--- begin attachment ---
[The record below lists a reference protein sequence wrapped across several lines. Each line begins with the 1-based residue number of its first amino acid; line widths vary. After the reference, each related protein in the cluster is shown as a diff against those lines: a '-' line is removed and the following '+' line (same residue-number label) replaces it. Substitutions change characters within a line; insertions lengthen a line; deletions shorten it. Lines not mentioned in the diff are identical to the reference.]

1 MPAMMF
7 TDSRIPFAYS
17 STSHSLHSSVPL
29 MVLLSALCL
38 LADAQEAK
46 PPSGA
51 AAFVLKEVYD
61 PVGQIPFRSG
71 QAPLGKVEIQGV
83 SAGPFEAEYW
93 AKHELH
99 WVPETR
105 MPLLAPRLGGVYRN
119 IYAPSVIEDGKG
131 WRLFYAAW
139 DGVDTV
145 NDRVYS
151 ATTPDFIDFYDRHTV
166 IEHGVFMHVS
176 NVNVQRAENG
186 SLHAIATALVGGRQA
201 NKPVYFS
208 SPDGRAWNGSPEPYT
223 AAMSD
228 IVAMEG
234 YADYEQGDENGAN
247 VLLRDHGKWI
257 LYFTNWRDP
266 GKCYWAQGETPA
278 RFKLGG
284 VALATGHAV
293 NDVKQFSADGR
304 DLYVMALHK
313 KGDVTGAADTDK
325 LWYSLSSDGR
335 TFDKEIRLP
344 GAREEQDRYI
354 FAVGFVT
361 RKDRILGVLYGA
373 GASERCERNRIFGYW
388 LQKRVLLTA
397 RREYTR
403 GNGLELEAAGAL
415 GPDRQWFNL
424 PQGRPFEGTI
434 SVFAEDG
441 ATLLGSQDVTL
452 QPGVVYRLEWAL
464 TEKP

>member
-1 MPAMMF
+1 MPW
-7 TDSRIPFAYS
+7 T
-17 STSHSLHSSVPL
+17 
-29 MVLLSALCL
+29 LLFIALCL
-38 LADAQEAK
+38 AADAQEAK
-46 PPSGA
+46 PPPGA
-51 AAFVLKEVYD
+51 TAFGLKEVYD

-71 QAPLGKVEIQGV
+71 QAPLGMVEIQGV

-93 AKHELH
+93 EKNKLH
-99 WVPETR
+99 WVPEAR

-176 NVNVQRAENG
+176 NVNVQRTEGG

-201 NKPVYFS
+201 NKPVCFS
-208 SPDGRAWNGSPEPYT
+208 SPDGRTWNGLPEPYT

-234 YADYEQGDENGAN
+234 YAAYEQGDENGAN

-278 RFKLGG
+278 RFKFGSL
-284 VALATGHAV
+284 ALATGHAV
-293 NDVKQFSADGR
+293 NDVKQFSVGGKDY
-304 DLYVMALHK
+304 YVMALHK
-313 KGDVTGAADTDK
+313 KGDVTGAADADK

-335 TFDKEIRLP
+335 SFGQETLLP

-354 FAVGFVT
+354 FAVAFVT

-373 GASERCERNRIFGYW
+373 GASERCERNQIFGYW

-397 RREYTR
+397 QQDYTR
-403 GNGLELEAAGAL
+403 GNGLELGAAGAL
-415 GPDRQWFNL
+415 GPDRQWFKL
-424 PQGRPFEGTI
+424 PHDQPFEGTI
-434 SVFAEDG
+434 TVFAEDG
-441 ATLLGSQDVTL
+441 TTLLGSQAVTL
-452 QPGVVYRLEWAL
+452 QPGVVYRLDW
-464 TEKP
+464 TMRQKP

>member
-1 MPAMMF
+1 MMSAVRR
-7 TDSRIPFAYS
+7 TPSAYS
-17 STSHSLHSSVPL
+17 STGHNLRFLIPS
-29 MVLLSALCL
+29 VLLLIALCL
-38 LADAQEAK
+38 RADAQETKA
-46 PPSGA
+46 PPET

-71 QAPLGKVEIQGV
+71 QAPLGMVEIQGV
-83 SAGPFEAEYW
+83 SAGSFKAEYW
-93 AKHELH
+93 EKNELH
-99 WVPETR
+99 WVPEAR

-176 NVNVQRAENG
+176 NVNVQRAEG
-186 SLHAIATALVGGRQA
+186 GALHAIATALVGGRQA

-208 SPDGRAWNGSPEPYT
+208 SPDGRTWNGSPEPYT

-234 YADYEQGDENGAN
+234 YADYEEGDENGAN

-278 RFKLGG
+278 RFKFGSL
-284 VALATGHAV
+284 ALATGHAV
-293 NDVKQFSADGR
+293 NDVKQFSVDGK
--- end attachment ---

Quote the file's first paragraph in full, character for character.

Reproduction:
[The record below lists a reference protein sequence wrapped across several lines. Each line begins with the 1-based residue number of its first amino acid; line widths vary. After the reference, each related protein in the cluster is shown as a diff against those lines: a '-' line is removed and the following '+' line (same residue-number label) replaces it. Substitutions change characters within a line; insertions lengthen a line; deletions shorten it. Lines not mentioned in the diff are identical to the reference.]